Trojans outshoot Bears from the field
Published 12:00 am Friday, January 7, 2000
It seemed as if every time Troy State went down the floor on an offensive possession, Mercer Bears’ head coach Mark Slonaker dropped his head.
On a day when the Trojans would shoot 43 percent from beyond the three-point arc, Coach Don Maestri’s team opened the game with an 11-0 run and held of several rally’s by Mercer to claim an 83-72 win over their TAAC foe rivals. It was the fourth win in as many games for the Trojans as they improved to 6-7 overall and 2-2 in conference play.
"We haven’t been lucky shooting the ball this season," said Maestri. "But we shot the ball well today. We did a good job in just about every area of the game…on defense, rebounding and shooting the ball."
Thanks mainly to a 51 percent from the field
day, Maestri’s concern about the Bears’ size beneath the basket never materialized. Mercer finished with just six points in the paint to Troy State’s 26. The battle of the boards finished even at 30 a piece.
"Rebounding was where we were really concerned, because when they (Mercer) beat Auburn they just dominated Auburn inside on the glass," said Maestri. "We knew that if we didn’t rebound well, we wouldn’t have any chance in the game. So our kids did a good job of fighting for every loose ball and not giving up second shots."
The Trojans, who have placed five players in double figures their last two outing’s, placed four in that category against Mercer. Derrick Davis led Troy State with a career-high 19 points and the three players behind him, Lemayn Wilson, Matt Holman and Robert Rushing, all finished the game with 18 points.
"Our starting five is averaging 10 points a game," said Rushing. "So we know we have many options when it comes to scoring with the basketball. We can go inside to Lemayn or Jacova (Jenkins), plus Lemayn can take it outside. We like to create mismatch problems so that we’re able to go to anybody on the team."
Rushing did most of his damage to Slonaker’s Bears in the latter stages of the game. Mercer had cut the Trojans’ lead to 61-57 on the strength of a three-pointer by Korey McCray, but Rushing answered with back-to-back trey’s of his own, which was followed by a three-pointer by Wilson and then a basket by Rushing again. Mercer came back with six straight points to make it 73-67 in favor of TSU with three minutes left in the game.
However, Troy State finished on a 10-5 run, which was highlighted by an underhand pass from Rushing to Wilson who jammed it home with four seconds left. Just a minute before Davis had taken the a ball on the rebound in mid-air and effectively killed the Bears with a dunk of his own.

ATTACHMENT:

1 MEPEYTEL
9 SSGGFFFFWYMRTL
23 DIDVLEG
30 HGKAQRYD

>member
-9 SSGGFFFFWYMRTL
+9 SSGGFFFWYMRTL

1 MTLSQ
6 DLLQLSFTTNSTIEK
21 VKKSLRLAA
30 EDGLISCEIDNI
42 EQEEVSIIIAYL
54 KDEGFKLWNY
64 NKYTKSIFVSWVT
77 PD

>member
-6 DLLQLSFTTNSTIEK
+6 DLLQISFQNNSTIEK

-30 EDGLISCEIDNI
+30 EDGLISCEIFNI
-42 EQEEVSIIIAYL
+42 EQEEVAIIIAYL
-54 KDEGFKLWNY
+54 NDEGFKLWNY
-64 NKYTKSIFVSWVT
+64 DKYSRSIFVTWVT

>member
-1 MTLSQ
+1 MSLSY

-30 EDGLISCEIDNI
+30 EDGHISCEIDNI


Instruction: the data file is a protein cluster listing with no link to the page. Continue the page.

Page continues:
"That was big time," said Rushing about Davis’ slam. "Derrick just brought a lot of life to this team from the first day he was eligible. Lemayn had a good night last game and Derrick had it today. There’s no telling when we come out who’s going to play the best game, because right now we’re all playing good."
Down 11-0 early and with TSU’s zone defense denying the inside game the Bears wanted so desperately to establish, Mercer decided to play the Trojans’ game.
And in the first half it payed off.
At 16:35 in the first period, McCray gave his team their first points of the game with a basket and then he and fellow guards Rodney Kirtz and Josh Sangester started matching the Trojans trey-for-trey.
In the final five minutes of the first period, Sangester sank three straight three-pointers, which was immediately followed by a three-point shot by Scott Emerson that cut the Trojans’ lead to 35-34. A Kirtz three-pointer with 1:40 left tied the game for the first time at 39-39.
But Rushing gave the Trojans a 44-41 lead at the half with three-point shot.
"They started hitting some good shots and tried to make a run," said Rushing. "But we said in the locker room, we wanted to keep our lead and go hard in the second half and it payed off."
Davis opened the second period with consecutive baskets, including one in which he took the ball the length of the court and drove the lane, laying the shot off the glass with his left hand. Two straight three-pointers by Holman gave the Trojans a 58-45 lead and while Troy State continued shooting the ball well from the floor, Mercer shot just 28 percent in the second half.
"We’ve seen enough of them on film to know that they’re (Mercer) capable of shooting with anybody," said Maestri. "We didn’t make that many changes to our defense in the second half, but I think we came up with few more big plays on the defensive side of the ball. I think the main thing was that we remained consistent on offense, because Mercer would make little runs here and there, but they were never able to develop much rhythm offensively."